Harmonizing the NPT and Ban Treaty through Nuclear Risk Reduction by Possessor States
Policy Briefs

Harmonizing the NPT and Ban Treaty through Nuclear Risk Reduction by Possessor States

APLN Policy Brief 61

The following is a summary. Click on the adjacent link to download the full brief.

The international community has sought to address the challenges of nuclear risks that have existed since the beginning of the nuclear age by expressing abhorrence at the thought of nuclear weapons being used again. These efforts have ensured that the nuclear taboo has held and despite conflicts involving nuclear weapon states or their allies, nuclear weapons have not been used. With the return of inter-state strategic competition among major powers, technological developments and the shift of the geopolitical centre of gravity to the Indo–Pacific, the world is witnessing an age of nuclear asymmetry and a shift towards more usable nuclear weapons. Bilateral arms control no longer seems possible and among the multilateral instruments, the NPT has exhausted its normative potential while the NWPT is yet to gain the desired political legitimacy and authority. Today’s challenge is to ensure that both co-exist, without one weakening the other while incremental steps are taken to maintain the nuclear taboo until such time as nuclear threats are indeed eliminated by all possessor states, including those not party to the NPT.

It is necessary to restate one fundamental truth that has been evident since the nuclear age dawned in 1945. Nuclear weapons are immensely destructive and any use would be catastrophic; as long as some countries retain these weapons, other countries will have a justification to acquire them for their security; as long as nuclear weapons exist, it is likely they will be used again; and therefore the only lasting guarantee against their use is global elimination. Since this axiom is not universally accepted, the international community is obliged to grapple with the second best option, namely, reducing the risk of use of nuclear weapons. This paper is divided into three parts – assessing the growing risks; previous experience of managing them; and finally, examining possible measures in the contemporary nuclear age.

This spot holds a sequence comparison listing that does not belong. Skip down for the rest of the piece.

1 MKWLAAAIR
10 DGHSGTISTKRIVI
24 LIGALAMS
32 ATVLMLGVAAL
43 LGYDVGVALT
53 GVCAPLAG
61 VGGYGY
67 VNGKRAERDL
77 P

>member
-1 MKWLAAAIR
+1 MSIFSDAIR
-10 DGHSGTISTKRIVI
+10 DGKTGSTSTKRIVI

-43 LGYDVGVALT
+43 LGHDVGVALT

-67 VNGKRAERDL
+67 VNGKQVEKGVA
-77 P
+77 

About the Author

Rakesh Sood is a Distinguished Fellow at the Observer Research Foundation, New Delhi. He served in India’s Foreign Service and was India’s Ambassador to Nepal, Afghanistan and France and the country’s first Ambassador in charge of Disarmament in Geneva. He was Prime Minister Manmohan Singh’s Special Envoy for Disarmament and Non-Proliferation (2013–14) before retirement. He was Joint Secretary Disarmament and International Security Affairs, a division that he set up and headed from 1992 to 2000.

Image: Joyce Lee/APLN, Public Domain (Doomsday Clock).
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